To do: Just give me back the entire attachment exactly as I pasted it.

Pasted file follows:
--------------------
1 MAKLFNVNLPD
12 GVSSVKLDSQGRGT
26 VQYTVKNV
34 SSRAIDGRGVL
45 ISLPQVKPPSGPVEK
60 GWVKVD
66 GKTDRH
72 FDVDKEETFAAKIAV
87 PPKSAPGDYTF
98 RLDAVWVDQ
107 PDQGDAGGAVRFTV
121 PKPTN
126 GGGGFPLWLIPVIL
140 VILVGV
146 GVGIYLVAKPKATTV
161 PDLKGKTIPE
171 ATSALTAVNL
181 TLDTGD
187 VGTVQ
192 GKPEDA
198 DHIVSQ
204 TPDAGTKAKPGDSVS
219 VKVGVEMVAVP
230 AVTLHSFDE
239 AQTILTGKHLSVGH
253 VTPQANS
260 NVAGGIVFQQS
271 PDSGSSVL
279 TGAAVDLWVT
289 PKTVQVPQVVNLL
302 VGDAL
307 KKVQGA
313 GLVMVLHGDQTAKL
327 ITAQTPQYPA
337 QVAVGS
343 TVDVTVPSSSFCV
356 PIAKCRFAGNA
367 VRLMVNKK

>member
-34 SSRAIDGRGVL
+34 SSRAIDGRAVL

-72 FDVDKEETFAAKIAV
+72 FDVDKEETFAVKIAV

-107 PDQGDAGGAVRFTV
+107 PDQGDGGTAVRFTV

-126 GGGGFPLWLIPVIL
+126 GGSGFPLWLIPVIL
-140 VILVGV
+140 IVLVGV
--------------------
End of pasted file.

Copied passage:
1 MAKLFNVNLPD
12 GVSSVKLDSQGRGT
26 VQYTVKNV
34 SSRAIDGRGVL
45 ISLPQVKPPSGPVEK
60 GWVKVD
66 GKTDRH
72 FDVDKEETFAAKIAV
87 PPKSAPGDYTF
98 RLDAVWVDQ
107 PDQGDAGGAVRFTV
121 PKPTN
126 GGGGFPLWLIPVIL
140 VILVGV
146 GVGIYLVAKPKATTV
161 PDLKGKTIPE
171 ATSALTAVNL
181 TLDTGD
187 VGTVQ
192 GKPEDA
198 DHIVSQ
204 TPDAGTKAKPGDSVS
219 VKVGVEMVAVP
230 AVTLHSFDE
239 AQTILTGKHLSVGH
253 VTPQANS
260 NVAGGIVFQQS
271 PDSGSSVL
279 TGAAVDLWVT
289 PKTVQVPQVVNLL
302 VGDAL
307 KKVQGA
313 GLVMVLHGDQTAKL
327 ITAQTPQYPA
337 QVAVGS
343 TVDVTVPSSSFCV
356 PIAKCRFAGNA
367 VRLMVNKK

>member
-34 SSRAIDGRGVL
+34 SSRAIDGRAVL

-72 FDVDKEETFAAKIAV
+72 FDVDKEETFAVKIAV

-107 PDQGDAGGAVRFTV
+107 PDQGDGGTAVRFTV

-126 GGGGFPLWLIPVIL
+126 GGSGFPLWLIPVIL
-140 VILVGV
+140 IVLVGV